by Kayla Noodelman
Note: This blog is a purposeful attempt to help lighten the mood while sharing meaningful information.
It is about staying mentally well while the world tries to flatten the curve of Covid-19 cases. It is written for those of us working remotely from home, adhering to social distancing, and dealing with a lot of uncertainty while trying to maintain a semblance of normalcy.
My heart goes out to anyone who has already been impacted by COVID-19 and to those who will be impacted in the future.
The panic from COVID-19 is leaving much of the world breathless. Over the last week, I’ve seen most of my clients, friends, and family shift into isolation. They are working from home, stockpiling for doomsday, binge-watching Contagion – or if you’re old school, Outbreak (love you, Dustin Hoffman!), and feeling generally overwhelmed by their emotions and the frenzy of today.
I feel moved to use some of my expertise to help facilitate psychological wellness amid so many changes and uncertainty. The following is a list of my most useful psychological hacks to keep you cool as an Iced Frappuccino on a frigid spring day in Toronto. My hope is that they will help you to stay relatively productive (and sane) in the new normal, so that you can make good decisions for yourself and your family and continue functioning as close to a normal human as possible under these unusual and disturbing circumstances.
Is the news bombarding dread all over you? Try these:
– Have some coffee and put on your pants (I know, a necessary evil of adulting) before checking your phone and the news in the AM
o Fully waking will let you use more of your brain for problem solving and contextualizing what you see and read
o Pro tip: pair some food with that coffee to avoid hangry associated mood volatility
– Use time-blocking as your strategy for staying up to date. Dedicate a specific amount of time at a specific time of day for checking in with the news and loved ones
o Info-overload, especially of the negative kind, morphs productive humans into burnt toast
o Pro tip: be mindful of your news resources – use credible news outlets and trusted friends and family
Going stir crazy working from home? Try these:
– Have dedicated and separate spaces for working, eating, and (Netflix-and-) chilling out
– Get some fresh air – open the window, go for a socially distant walk
o Pro tip: use your best memories of spring to pretend it’s warm outside
Living with someone? Try this:
– Remember to ask for the things you need directly, such as: space, a hug, a game plan, a picnic on the floor of your condo, a reduction of Star Trek references – you name it!
o Pro tip: avoid relying on body language and subtle cues to communicate; humans are generally horrible at decoding such things
Live alone? Try this:
– Connect with loved ones more meaningfully by upgrading your texts to a phone call, Facetime, or shared video.
Is your mind racing like you’re competing at the Crossfit World Games? Try these:
– Journal, journal, and then journal some more. Your anxious thoughts and worst-case scenarios are better left on paper than swirling around in your beautiful head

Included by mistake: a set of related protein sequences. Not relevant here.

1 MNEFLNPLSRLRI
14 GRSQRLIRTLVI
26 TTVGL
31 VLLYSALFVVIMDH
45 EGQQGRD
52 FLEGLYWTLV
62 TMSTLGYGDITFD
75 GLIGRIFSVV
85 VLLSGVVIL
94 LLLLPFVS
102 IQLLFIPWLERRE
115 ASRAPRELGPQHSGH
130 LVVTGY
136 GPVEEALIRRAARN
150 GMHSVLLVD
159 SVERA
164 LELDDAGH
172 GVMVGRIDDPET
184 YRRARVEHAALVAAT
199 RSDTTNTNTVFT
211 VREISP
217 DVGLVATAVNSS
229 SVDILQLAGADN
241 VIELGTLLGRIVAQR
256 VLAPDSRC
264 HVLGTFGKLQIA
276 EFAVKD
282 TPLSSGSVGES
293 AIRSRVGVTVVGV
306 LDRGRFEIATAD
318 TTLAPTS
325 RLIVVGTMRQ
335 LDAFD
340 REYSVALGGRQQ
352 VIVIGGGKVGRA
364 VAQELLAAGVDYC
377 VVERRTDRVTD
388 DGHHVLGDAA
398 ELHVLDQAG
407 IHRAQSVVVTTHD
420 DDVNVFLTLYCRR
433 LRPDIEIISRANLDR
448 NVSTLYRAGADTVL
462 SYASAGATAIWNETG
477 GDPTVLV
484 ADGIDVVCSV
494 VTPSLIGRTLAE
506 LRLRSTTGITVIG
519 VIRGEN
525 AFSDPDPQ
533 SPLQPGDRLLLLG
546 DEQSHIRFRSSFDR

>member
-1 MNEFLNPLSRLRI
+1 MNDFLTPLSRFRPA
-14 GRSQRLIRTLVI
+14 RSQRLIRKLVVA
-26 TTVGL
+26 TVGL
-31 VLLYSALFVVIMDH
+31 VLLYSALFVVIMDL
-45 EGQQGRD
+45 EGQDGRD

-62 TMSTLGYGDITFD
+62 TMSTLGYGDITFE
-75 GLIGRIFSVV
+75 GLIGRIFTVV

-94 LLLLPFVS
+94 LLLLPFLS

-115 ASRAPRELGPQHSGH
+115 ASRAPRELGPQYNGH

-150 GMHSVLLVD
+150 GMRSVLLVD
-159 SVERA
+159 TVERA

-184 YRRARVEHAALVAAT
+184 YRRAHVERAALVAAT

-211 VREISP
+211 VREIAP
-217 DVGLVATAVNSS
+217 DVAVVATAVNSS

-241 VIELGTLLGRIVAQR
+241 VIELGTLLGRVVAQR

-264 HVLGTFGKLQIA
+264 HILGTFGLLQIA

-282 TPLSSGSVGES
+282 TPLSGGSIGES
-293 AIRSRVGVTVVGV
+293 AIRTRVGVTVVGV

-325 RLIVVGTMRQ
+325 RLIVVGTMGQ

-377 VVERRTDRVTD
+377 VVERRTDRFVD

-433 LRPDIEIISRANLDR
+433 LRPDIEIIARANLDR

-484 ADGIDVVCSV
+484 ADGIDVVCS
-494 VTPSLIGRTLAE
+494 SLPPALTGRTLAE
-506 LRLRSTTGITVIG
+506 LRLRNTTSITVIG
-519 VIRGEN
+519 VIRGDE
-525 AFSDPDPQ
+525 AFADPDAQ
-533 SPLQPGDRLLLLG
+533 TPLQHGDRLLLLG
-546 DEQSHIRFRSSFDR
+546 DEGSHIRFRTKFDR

o Pro tip: I mean it, until your pen runs out of ink or your hand cramps up!
– Prioritize sleep like the Cookie Monster guards cookies
o Sleep positively correlates with emotional stability and general awesomeness
– Spend time talking to your Yoda-like wise friend and soak in their chill vibes
o Why? Emotions are contagious (thank you, mirror neurons) and just like panic spreads, so too, does calm
– Make space for positive emotions and gratitude
o Cliché, but tried and true
o Pro tips: sing out loud, watch cat videos, dance while you cook, write down three things that went your way today and why
Pearls of wisdom for your physical self:
You need your body much more than it needs you, so stop channeling your inner Regina George (Mean Girls reference for my OGs) and show your body some love in a time of stress:
– Feed yourself nutrients
– Sleep like a queen, and get out of bed in the morning
– Make time for stretching and exercise (helps both physical and mental self)
– Pick a meditative activity once a day (they help calm down your nervous system – running, yoga, meditation, puzzles)
If the world itself could speak, it would be sharing (on my therapy couch) how it is anxious and overwhelmed and in dire need of some more information. There is so much that we can’t control right now, but taking care of ourselves is absolutely in our wheelhouse. Be good to yourself and be good to each other.
Blog by Kayla Noodelman: pandemic ponderer, wellness warrior, full-time therapist.
Edited by Robin Noodelman: last seen atop a mountain of toilet paper and Ramen Cup Noodles, part-time editor.
Bastiaansen, J. A. C. J., Thioux, M., & Keysers, C. (2009). Evidence for mirror systems in emotions. Philosophical Transactions of the Royal Society B: Biological Sciences, 364(1528), 2391–2404. doi: 10.1098/rstb.2009.0058
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Ullrich, P. M., & Lutgendorf, S. K. (2002). Journaling about stressful events: Effects of cognitive processing and emotional expression. Annals of Behavioral Medicine, 24(3), 244–250. doi: 10.1207/s15324796abm2403_10